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UN-BACKED INFORMATION SUMMIT CALLED ON TO HELP PROGRESS OF INDIGENOUS
PEOPLES,

New York, Dec 11 2003

Indigenous people today called on a United Nations-backed global
information summit to put information and communications technologies
(ICTs) into the service of economic and social development in their
communities around the world.

The call came in a declaration and action programme adopted at the
conclusion of the Global Forum on Indigenous Peoples and the
Information Society this week in Geneva, one of three official side
events to the World Summit on the Information Society
<"www.itu.int/wsis/index.html  ">(WSIS). The text will be
officially transmitted to the Summit tomorrow by Ole-Henrik Magga,
Chairperson of
the <"/esa/socdev/pfii/">UN Permanent Forum on Indigenous Issues.

"This Global Forum is a chance for indigenous people to become engaged
with the World Summit on the Information Society. By discussing
opportunities and challenges facing people around the world, we are
creating solutions that will help indigenous peoples move forward in
meaningful ways," Mr. Magga said at a press briefing.

The Global Forum, which began Monday, addressed topics ranging from
e-health, e-learning, cultural preservation through digital media and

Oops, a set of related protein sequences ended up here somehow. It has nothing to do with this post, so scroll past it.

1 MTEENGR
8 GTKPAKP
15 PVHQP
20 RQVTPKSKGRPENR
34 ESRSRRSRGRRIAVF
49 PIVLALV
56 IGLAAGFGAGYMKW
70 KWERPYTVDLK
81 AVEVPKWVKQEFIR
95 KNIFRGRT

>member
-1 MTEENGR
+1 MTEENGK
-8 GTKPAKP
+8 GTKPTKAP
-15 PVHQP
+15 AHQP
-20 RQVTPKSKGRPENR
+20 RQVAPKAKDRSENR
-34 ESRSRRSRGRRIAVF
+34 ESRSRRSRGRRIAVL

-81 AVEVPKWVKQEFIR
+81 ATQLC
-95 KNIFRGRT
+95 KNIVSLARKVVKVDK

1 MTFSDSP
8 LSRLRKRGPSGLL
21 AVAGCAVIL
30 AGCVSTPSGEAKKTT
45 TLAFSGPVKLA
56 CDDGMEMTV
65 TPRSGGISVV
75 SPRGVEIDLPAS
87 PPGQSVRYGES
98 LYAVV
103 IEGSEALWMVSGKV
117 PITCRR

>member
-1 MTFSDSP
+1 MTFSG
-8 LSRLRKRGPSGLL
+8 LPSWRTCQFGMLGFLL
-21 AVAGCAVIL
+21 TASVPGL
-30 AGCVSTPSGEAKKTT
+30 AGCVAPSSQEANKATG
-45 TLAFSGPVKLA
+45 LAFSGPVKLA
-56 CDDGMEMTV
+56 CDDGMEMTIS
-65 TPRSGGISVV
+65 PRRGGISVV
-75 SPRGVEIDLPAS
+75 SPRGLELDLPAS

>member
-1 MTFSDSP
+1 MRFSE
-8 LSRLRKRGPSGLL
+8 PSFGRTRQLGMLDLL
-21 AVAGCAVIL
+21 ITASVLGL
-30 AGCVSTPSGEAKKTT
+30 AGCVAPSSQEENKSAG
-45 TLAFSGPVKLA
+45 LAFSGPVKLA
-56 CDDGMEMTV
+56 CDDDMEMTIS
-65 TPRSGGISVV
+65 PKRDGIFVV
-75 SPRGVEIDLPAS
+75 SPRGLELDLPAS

citizen empowerment. It identified many challenges, including a lack of
resources as well as a lack of control most indigenous peoples
experience in terms of having to adapt to a new technology rather than
being able to adjust the technology to suit their needs.

The meeting also agreed that indigenous peoples should play a part in
the preparatory process for the second phase of the Summit in 2005 in
Tunis, and win concrete results at that conference, after having been
given short notice to prepare for and participate in the Geneva phase.

"The value of information technology becomes most apparent when we
examine how it is benefiting indigenous communities, particularly
those in remote locations," Mr. Magga said. "Indigenous peoples are
keen to
preserve and pass on the examining the new tools of the information
society to see how they can assist."

Joining Mr. Magga was Mililani Trask, a member of the Permanent Forum,
who lamented the decision by the Member States to delete references in
the Summit's draft Declaration of Principles and Plan of Action to such
issues as the protection of indigenous peoples' rights and the
preservation of cultural diversity and language.

The Secretariat for the UN Permanent Forum assists the 16-member panel
in carrying out its mandate, which covers economic and social
development, culture, the environment, education, health and human
rights. It provides expert advice and recommendations on indigenous
issues to the UN Economic and Social Council (ECOSOC) and to UN
programmes, funds and agencies, and helps to raise awareness of
indigenous issues within the UN system.

________________

For more details go to UN News Centre at http://www.un.org/news
 

 

 

 

 

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